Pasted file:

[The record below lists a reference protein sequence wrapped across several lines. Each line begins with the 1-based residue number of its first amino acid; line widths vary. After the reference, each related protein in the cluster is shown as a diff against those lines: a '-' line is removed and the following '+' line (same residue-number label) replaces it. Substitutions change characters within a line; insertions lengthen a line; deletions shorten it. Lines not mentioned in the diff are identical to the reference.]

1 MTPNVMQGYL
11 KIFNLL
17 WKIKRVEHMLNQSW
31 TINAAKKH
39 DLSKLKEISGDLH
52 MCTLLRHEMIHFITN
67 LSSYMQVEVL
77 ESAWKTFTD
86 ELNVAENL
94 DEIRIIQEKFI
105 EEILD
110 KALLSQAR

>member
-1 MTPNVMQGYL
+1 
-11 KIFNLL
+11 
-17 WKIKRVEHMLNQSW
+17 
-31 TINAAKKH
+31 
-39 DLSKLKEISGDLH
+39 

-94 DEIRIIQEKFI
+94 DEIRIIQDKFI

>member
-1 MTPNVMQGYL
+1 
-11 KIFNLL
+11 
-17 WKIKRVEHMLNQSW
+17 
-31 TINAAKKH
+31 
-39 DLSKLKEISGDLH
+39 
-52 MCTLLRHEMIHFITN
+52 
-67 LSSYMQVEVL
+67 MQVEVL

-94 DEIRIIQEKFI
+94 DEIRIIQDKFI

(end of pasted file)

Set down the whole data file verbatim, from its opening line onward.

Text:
[The record below lists a reference protein sequence wrapped across several lines. Each line begins with the 1-based residue number of its first amino acid; line widths vary. After the reference, each related protein in the cluster is shown as a diff against those lines: a '-' line is removed and the following '+' line (same residue-number label) replaces it. Substitutions change characters within a line; insertions lengthen a line; deletions shorten it. Lines not mentioned in the diff are identical to the reference.]

1 MTPNVMQGYL
11 KIFNLL
17 WKIKRVEHMLNQSW
31 TINAAKKH
39 DLSKLKEISGDLH
52 MCTLLRHEMIHFITN
67 LSSYMQVEVL
77 ESAWKTFTD
86 ELNVAENL
94 DEIRIIQEKFI
105 EEILD
110 KALLSQAR

>member
-1 MTPNVMQGYL
+1 
-11 KIFNLL
+11 
-17 WKIKRVEHMLNQSW
+17 
-31 TINAAKKH
+31 
-39 DLSKLKEISGDLH
+39 

-94 DEIRIIQEKFI
+94 DEIRIIQDKFI

>member
-1 MTPNVMQGYL
+1 
-11 KIFNLL
+11 
-17 WKIKRVEHMLNQSW
+17 
-31 TINAAKKH
+31 
-39 DLSKLKEISGDLH
+39 
-52 MCTLLRHEMIHFITN
+52 
-67 LSSYMQVEVL
+67 MQVEVL

-94 DEIRIIQEKFI
+94 DEIRIIQDKFI